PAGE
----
And as much as I like “real” paper based books (as the thousands of volumes stacked around my house would attest too), I also like eBooks. I have been reading eBooks in various formats for over 10 years, and my day job revolves around the delivery of content online. I started reading eBooks with my first laptop, then on my Palm Pilot and pretty much on every electronic device I’ve owned since (With the notable exception of the couple of years I carried a BlackBerry).
I took a look at a Kindle last year but decided that the first generation device looked a little too fragile and it had some serious design and usability issues. Now that the Kindle 2 has been launched it promised so much more. Before taking the plunge and purchasing one, I’ve borrowed one and have been using it for several days.
I wanted to like the new Kindle, I really did – but so far I am less than impressed. In fact I am distinctly unimpressed.
Let’s answer that question from a number of angles:
1. Physical Dimensions. The Kindle is 8” tall and 5.25” wide. The width of my palm that I can comfortably hold something in is 5”. The Kindle is just too much of a stretch to grip in the palm of one hand. Yes I could balance it flat on the palm of my hand, but it slides off (unless I buy the $30 case – which makes it even wider.) – In contrast a standard Mass Market Paperback (MMP) is just over 4” wide, my iPhone is 2.5” wide – both are easy to hold in one hand. One thing that people mention as a benefit of the Kindle is its light weight – it actually weighs more than a MMP and is poorly balanced with a natural tendency to tip up – making it easier for gravity to take over and slip out of your hand. Why do I like eBooks? I like eBooks because, in theory, I can carry multiple books with me and be able to read them anywhere, at anytime. I need a device that I can carry with me and always have to hand. That means it needs to fit in my jeans or jacket pocket. The Kindle is simply too big for that.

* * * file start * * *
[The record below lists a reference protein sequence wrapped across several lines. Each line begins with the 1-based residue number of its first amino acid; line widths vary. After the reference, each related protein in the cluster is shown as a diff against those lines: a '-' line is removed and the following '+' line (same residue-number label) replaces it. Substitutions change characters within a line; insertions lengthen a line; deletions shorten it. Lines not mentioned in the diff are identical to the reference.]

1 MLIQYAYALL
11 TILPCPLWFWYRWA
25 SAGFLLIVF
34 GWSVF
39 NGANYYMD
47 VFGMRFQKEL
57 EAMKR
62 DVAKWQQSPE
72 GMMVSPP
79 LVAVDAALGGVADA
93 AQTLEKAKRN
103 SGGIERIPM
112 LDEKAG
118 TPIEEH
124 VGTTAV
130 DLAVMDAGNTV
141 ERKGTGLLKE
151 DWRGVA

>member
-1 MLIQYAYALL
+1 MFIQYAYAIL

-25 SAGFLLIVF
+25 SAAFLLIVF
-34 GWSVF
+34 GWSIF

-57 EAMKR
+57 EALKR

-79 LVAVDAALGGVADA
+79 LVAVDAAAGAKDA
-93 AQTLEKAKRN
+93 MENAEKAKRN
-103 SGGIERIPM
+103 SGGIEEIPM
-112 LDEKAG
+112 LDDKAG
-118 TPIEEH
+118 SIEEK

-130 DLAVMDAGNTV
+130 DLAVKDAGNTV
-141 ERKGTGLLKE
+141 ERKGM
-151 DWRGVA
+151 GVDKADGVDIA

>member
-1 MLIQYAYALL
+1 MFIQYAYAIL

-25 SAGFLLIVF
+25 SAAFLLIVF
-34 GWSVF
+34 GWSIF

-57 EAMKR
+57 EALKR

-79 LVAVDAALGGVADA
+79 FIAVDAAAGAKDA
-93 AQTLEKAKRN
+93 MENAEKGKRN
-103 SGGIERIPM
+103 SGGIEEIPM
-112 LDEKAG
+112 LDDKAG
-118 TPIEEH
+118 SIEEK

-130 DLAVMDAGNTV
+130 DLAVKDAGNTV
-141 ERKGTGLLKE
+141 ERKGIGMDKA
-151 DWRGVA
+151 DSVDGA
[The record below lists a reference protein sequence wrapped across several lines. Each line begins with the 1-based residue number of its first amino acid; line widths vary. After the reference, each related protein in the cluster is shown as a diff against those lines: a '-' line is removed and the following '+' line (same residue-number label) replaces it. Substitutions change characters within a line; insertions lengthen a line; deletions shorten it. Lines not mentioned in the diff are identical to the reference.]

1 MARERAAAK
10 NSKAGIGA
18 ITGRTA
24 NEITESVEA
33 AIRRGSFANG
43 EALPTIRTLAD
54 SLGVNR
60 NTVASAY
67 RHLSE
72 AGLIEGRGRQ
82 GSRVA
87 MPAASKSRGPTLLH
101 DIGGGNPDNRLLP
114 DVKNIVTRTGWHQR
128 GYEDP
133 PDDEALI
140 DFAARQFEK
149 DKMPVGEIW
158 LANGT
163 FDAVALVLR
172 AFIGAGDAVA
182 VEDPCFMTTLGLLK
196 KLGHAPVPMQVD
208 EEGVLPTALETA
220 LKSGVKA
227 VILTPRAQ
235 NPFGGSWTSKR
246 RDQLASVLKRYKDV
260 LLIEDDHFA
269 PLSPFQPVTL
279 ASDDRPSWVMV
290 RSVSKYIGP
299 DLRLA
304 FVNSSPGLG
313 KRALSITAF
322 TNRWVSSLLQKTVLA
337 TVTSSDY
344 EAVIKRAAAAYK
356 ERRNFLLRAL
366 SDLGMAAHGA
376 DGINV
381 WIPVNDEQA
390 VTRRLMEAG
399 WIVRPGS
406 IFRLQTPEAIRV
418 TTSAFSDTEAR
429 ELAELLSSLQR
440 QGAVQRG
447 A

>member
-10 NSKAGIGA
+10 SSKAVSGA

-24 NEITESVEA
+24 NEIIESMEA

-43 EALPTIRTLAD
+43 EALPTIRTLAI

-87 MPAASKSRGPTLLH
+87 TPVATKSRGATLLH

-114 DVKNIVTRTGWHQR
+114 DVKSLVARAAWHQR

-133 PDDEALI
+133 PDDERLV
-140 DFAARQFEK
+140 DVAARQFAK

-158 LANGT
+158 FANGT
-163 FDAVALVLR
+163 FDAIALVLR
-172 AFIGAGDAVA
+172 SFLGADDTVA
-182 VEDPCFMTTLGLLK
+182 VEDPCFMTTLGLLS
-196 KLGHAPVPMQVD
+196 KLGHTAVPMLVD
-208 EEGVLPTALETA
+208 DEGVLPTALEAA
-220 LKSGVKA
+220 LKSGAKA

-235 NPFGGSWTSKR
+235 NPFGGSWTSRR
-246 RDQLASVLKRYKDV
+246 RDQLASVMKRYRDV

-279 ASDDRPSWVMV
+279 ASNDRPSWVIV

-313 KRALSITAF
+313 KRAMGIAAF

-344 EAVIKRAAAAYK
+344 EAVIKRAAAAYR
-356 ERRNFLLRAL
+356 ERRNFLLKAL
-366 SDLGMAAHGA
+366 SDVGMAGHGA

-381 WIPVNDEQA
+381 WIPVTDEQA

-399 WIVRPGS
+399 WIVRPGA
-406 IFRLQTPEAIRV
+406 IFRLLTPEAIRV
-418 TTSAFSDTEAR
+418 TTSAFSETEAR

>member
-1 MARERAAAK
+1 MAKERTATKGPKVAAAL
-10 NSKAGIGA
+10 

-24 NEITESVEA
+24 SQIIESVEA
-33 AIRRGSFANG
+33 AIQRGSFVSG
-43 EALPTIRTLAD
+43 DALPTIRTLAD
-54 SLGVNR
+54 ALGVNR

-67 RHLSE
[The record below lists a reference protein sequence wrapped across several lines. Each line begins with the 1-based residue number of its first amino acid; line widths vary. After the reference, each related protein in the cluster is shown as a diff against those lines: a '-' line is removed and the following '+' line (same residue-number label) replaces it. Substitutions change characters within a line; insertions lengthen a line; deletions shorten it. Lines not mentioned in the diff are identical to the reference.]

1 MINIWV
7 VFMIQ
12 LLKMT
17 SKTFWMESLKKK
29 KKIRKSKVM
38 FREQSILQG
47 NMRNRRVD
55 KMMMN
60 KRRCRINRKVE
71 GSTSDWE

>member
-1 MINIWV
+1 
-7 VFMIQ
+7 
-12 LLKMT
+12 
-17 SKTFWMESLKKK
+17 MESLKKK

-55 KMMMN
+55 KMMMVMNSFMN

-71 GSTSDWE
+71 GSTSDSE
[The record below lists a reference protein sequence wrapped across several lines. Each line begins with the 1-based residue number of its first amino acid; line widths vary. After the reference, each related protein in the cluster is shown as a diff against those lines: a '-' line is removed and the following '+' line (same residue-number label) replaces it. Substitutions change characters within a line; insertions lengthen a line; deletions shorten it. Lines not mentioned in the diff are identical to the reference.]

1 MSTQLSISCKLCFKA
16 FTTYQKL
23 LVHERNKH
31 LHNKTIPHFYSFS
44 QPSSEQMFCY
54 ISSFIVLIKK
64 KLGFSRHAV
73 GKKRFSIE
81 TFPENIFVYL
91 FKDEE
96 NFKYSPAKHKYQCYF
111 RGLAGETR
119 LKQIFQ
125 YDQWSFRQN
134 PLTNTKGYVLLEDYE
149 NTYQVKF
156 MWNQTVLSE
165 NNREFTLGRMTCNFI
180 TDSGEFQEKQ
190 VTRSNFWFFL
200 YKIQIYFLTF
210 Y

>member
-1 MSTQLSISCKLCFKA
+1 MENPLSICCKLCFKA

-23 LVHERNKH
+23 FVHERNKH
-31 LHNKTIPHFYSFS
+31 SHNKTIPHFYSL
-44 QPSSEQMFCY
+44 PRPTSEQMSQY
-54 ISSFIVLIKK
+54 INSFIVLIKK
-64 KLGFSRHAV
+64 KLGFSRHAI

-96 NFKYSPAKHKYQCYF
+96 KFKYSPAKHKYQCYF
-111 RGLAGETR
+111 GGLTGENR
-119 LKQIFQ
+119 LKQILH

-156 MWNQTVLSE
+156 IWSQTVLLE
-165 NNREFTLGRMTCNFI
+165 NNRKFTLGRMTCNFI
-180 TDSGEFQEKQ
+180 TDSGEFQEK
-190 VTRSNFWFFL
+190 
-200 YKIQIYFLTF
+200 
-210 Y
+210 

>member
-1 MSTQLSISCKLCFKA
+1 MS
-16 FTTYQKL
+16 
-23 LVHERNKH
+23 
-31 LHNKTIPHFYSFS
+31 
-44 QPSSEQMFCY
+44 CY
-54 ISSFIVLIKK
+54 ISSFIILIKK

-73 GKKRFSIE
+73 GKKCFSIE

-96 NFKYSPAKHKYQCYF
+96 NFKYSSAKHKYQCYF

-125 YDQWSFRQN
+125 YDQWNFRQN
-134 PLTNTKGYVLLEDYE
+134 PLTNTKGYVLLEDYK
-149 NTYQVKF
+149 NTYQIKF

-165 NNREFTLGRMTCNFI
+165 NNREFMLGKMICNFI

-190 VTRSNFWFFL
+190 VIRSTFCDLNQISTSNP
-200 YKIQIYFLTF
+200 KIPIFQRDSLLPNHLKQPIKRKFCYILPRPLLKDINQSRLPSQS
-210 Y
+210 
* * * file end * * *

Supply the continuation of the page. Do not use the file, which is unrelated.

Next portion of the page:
2. Fragility. As one of my friends put it when I mentioned on Twitter that I was comparing the Kindle with a paperback – “Try dropping them both on the ground as often as I drop my electronics, and see which one still works.” – I will add that have dropped my iPhone several times and it always comes up working. It’s a rigid rugged case and the screen seems well protected. The Kindle feels fragile to me, and the protruding “mouse” button is a sure candidate to be snapped off. The “mouse” also gets a lot of use, and the engineer in me took one look at that and said “potential single point of failure.”
3. Screen Size. – The reading area on the Kindle 2 is 4.75” x 3.5” (16.6 sq in, or just under 40% of the device’s surface area), on the iPhone it is 2”x3” (6 sq in, or 51% of the device’s surface area), while a paperback book page is 4”x6.75” (or at 27 sq.in, 100% of the device’s surface area.) While the screen on the iPhone is physically smaller, due to better placement, the black surround and the fact that it takes up a greater percentage of the surface area, it gives the impression of being larger than it actually is.
4. Word Count. Screen size aside I thought it might be interesting to compare actual word count differences. I have three eBook applications on my iPhone so I compared the amount of text each delivered per page with the Kindle and a random page from the MMP you see in the photo. Each of eBook readers had the font size set to the default. (Of course I realize that to do a true test I should have used the same book on all devices and selected the same page – but this is all I had time to do.)
- iPhone Stanza app – 154 words/page
- iPhone Classics app – 98 words/page
- iPhone Shortcovers app – 104 words/page
- Kindle2 – 86 words/page
- MMP – 286 words/page
While the text on the Kindle may be slightly easier to read due to the word count, and what to me seemed like excessive spacing, it means you will be flicking pages more often than you would on any of the iPhone apps, and almost three times as often as you turn the page of a book.